Among the appetizers (available only at dinner), some are meal-size, and most are so much better than the main dishes that you might be tempted to make a meal out of them. Thai ribs are terrific. Half a dozen large meaty pork ribs are slathered with a thick piquant peanut-chili sauce. The balance of tang, heat and nutty starchiness is just fine, and if you ordered a portion for yourself, there wouldn't be much point to following it with an entree. Shrimp re'moulade is one of the best versions I have tasted. The shrimp are moist and supple, and the creamy pink New Orleans-style re'moulade that smothers them is teary-hot with Creole mustard. It's a revisionist version, with diced cucumbers and diced peppers for crunch and a crown of thin, crisp and wonderful french-fried onion rings, which suggests that some lilies improve with gilding. Wild mushroom strudel with a buttery pink sauce is not original, but it is very good, the shiitakes flavorful and the phyllo wrapper neither greasy nor dry.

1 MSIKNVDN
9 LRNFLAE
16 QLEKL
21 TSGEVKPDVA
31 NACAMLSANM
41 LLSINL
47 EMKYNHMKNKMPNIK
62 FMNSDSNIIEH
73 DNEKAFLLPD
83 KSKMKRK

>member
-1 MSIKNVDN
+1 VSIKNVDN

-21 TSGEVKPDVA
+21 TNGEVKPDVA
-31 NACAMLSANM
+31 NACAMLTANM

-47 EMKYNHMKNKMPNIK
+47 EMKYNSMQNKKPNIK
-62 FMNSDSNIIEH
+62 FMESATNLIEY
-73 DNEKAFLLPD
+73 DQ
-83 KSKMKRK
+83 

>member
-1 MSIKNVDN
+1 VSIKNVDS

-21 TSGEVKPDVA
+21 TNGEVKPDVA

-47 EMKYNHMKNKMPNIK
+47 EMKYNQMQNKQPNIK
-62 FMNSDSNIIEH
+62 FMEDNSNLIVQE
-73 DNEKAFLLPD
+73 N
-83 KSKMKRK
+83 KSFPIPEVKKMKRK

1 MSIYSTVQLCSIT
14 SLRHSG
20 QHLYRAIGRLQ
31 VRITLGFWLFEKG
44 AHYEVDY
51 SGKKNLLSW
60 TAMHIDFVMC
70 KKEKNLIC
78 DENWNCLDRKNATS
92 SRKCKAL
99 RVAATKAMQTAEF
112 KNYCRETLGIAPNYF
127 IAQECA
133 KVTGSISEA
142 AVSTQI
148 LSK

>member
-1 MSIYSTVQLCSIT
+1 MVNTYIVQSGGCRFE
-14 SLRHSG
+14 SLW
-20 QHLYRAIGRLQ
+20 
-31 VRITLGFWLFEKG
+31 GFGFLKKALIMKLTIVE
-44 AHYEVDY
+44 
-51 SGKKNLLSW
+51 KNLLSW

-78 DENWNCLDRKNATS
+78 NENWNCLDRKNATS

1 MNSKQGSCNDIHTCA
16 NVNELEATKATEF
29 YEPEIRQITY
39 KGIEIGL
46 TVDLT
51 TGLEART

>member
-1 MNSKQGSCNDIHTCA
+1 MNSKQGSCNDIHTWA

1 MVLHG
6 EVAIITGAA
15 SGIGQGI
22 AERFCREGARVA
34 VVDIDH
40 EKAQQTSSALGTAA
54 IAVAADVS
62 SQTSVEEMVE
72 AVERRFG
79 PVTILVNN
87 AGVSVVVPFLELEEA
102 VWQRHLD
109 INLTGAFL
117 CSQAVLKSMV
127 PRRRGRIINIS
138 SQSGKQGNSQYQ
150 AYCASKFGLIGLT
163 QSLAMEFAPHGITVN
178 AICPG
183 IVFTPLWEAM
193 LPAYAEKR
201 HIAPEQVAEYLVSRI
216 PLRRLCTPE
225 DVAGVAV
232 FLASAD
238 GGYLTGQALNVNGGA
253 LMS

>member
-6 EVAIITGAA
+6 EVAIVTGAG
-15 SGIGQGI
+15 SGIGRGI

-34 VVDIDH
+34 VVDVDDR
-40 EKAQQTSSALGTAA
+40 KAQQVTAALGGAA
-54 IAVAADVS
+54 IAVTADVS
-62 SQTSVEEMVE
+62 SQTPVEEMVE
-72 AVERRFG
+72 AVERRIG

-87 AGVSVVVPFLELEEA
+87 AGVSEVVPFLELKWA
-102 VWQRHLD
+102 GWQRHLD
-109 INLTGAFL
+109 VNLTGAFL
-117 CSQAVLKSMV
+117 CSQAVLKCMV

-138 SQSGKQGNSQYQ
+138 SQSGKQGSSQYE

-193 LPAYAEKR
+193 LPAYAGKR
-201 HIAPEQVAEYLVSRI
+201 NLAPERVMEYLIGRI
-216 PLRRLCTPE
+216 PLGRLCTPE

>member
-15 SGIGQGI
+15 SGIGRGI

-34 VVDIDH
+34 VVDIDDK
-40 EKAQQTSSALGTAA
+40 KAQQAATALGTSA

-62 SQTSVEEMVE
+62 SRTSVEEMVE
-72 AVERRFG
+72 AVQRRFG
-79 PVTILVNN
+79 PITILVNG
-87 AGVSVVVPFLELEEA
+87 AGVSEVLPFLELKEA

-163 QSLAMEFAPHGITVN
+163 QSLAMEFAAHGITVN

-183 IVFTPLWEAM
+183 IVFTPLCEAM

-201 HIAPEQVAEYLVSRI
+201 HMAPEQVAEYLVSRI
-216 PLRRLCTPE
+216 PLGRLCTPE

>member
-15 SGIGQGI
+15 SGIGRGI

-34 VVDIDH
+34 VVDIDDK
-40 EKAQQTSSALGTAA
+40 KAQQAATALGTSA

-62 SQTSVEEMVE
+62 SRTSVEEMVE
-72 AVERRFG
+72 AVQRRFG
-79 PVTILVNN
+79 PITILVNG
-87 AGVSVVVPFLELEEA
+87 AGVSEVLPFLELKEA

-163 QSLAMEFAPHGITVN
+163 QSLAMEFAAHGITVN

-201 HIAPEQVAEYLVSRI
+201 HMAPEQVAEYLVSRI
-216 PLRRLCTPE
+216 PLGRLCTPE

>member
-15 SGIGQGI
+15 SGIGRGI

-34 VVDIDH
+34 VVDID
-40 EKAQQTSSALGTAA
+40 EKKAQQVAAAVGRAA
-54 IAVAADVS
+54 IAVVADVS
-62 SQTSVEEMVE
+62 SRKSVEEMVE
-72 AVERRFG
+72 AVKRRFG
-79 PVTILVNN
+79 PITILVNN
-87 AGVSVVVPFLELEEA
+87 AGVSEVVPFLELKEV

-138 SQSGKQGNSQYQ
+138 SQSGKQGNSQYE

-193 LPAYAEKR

The Peasant serves crab cakes with Southwestern seasonings, as an appetizer at dinner or an entree at lunch. And while they haven't the light touch and succulent backfin crab meat we expect at upscale restaurants, the Southwestern accent of cumin and chili works, particularly since it is applied sparingly. Better than the crab cakes themselves are the thin, crunchy onion rings and the tomato-onion salsa that garnish the plate.

And in line with its name, the Peasant serves good hearty soups. I've come across a thick creamy clam chowder packed with diced potatoes and soft juicy pieces of clam. There's likely to be a rich, equally thick and creamy corn-shrimp chowder, and a chunky tomato soup -- also as thick as a stew -- laced with basil.